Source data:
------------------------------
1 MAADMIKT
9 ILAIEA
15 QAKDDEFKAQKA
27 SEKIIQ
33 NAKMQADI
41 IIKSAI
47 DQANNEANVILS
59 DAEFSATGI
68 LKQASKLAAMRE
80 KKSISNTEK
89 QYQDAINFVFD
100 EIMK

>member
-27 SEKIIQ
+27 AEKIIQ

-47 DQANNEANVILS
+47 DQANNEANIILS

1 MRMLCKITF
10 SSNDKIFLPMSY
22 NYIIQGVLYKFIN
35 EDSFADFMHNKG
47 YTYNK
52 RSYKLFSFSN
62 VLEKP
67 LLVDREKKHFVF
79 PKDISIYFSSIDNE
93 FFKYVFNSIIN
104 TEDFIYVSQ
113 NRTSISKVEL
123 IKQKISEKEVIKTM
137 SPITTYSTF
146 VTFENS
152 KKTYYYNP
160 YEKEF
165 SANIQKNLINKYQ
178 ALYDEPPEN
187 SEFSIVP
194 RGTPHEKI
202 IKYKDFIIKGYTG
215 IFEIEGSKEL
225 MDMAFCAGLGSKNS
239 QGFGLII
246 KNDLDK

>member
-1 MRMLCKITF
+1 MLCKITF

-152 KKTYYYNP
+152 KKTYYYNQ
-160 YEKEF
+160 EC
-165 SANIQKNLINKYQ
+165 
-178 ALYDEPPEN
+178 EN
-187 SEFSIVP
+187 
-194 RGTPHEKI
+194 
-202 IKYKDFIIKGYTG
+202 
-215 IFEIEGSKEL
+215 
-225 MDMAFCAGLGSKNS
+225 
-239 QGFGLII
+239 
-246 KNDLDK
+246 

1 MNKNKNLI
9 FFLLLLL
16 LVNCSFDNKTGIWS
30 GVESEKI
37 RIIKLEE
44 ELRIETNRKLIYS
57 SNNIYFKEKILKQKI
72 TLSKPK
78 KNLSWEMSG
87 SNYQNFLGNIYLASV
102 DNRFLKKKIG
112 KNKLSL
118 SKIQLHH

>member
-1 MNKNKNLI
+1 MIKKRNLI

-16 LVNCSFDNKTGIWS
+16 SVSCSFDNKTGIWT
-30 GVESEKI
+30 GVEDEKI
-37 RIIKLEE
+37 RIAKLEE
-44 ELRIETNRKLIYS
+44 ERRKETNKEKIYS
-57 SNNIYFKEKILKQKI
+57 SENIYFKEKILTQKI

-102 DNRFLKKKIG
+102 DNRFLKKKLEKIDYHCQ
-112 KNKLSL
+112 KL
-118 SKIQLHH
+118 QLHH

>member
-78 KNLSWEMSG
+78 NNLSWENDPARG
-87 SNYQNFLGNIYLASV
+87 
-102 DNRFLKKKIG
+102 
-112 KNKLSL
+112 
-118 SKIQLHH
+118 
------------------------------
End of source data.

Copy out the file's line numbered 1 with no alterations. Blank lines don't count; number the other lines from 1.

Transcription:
1 MAADMIKT